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Literature and Spirituality in the English-Speaking World

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Edited By Kathie Birat and Brigitte Zaugg

This collection of essays focuses on the role of spirituality in American literature through an examination of the multiple ways in which a deep engagement with the spiritual has shaped and affected literature in the Americas (three of the essays involve Canadian and Caribbean literature). The essays in the first section explore the intimate links between the spiritual and the social as they are manifested in forms of fiction like fantasy, science fiction, and the Christian fundamentalist fiction of Jerry B. Jenkins. The second section looks at the ways in which poetry has allowed writers as diverse as Emily Dickinson, Ellen Glasgow, Fanny Howe and Leonard Cohen to use language as a tool for exploring their complex relation to the spiritual seen in terms of radical otherness, or of exile, or of the search for common ground as human beings. The final section approaches spirituality as a defining element of the American experience, from Nathaniel Hawthorne to Toni Morrison and Paul Auster.
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“I’m the little Jew who wrote the Bible.” A Reconfiguration of the Devotional Poet for the Age of the Mass Media: Leonard Cohen’s Holy Hoaxes: Christophe Lebold

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Christophe LEBOLDUniversity of Strasbourg, France

I think that’s the real deep entertainment. Religion. Real, profound and voluptuous and delicious entertainment. The real feast that is available to us is within this activity. Nothing touches it. Except if you’re courting…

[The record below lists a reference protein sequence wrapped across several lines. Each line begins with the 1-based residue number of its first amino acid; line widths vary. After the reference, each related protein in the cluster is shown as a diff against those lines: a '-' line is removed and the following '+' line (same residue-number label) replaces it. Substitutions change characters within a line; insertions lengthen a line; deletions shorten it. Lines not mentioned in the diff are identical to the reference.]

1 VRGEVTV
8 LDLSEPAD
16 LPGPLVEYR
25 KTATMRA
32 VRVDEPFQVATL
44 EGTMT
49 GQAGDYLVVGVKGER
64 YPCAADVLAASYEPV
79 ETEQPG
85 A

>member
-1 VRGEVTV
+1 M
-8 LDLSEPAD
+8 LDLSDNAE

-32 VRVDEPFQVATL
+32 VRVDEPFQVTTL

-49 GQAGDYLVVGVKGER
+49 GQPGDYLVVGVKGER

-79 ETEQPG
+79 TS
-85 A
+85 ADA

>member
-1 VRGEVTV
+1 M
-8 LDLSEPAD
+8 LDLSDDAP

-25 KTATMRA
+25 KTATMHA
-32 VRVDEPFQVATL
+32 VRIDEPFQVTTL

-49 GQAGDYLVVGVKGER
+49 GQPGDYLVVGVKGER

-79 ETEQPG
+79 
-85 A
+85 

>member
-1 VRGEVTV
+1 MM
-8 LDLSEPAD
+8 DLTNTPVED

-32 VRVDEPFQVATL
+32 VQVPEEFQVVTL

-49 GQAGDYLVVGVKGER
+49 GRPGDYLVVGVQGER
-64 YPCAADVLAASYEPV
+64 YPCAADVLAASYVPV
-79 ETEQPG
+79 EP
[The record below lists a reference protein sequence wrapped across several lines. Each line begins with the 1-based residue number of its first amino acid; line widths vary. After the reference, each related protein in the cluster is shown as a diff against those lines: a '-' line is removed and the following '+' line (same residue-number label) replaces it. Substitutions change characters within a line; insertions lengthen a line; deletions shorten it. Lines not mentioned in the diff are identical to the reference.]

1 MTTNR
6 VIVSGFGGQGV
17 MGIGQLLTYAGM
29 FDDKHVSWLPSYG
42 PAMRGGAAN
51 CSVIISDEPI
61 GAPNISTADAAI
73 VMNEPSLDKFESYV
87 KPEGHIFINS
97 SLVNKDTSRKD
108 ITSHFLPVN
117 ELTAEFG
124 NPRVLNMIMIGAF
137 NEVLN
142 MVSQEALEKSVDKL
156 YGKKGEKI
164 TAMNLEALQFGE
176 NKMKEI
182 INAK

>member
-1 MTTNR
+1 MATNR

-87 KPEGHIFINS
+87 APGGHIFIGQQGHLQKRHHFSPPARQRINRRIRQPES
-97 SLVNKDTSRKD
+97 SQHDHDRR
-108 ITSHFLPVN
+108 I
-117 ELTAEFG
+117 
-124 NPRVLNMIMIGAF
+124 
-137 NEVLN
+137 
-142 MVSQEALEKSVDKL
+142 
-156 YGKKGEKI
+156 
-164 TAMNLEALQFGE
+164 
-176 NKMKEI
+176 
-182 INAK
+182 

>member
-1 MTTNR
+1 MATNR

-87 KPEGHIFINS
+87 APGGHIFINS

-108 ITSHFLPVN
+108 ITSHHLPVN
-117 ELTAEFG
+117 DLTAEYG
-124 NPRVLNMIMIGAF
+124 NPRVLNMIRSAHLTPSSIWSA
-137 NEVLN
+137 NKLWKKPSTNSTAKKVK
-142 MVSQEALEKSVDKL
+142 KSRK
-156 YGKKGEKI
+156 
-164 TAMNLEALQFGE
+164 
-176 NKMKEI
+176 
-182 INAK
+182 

Leonard Cohen, 1998 (qtd. in Iyer)

Rather than a declaration of faith, spiritual literature is a declaration of hunger, of an appetite for depth and transcendence that singer and poet Leonard Cohen has always affirmed. A Zen monk, the author of a book of psalms and the grandson of a rabbi, Cohen has developed a highly personal spiritual vision over forty years of songwriting and religious practice. With the authority imparted by his name1 and the gravity of his voice, he has kept asserting the depths of the human heart which, as he is wont to say, “cooks and sizzles like shish-kebab in the breast” (2001b). The singer was even brought to found, partly as a spiritual hoax, a semi-fictional spiritual fraternity, the “Order of the Unified Heart,” which, he explains, “has no meetings, no by-laws, and no dues” (Wieseltier 44). But here is a devotional poet with a tiny difference: he is also a rock star with an international cult following, a contract with Sony Music and female ← 133 | 134 → backing singers that may well have made George Herbert hide under his altar.

Placing himself under the joint patronage of King David and country-singer Hank Williams (“Tower of Song,” Cohen 1988), Cohen...

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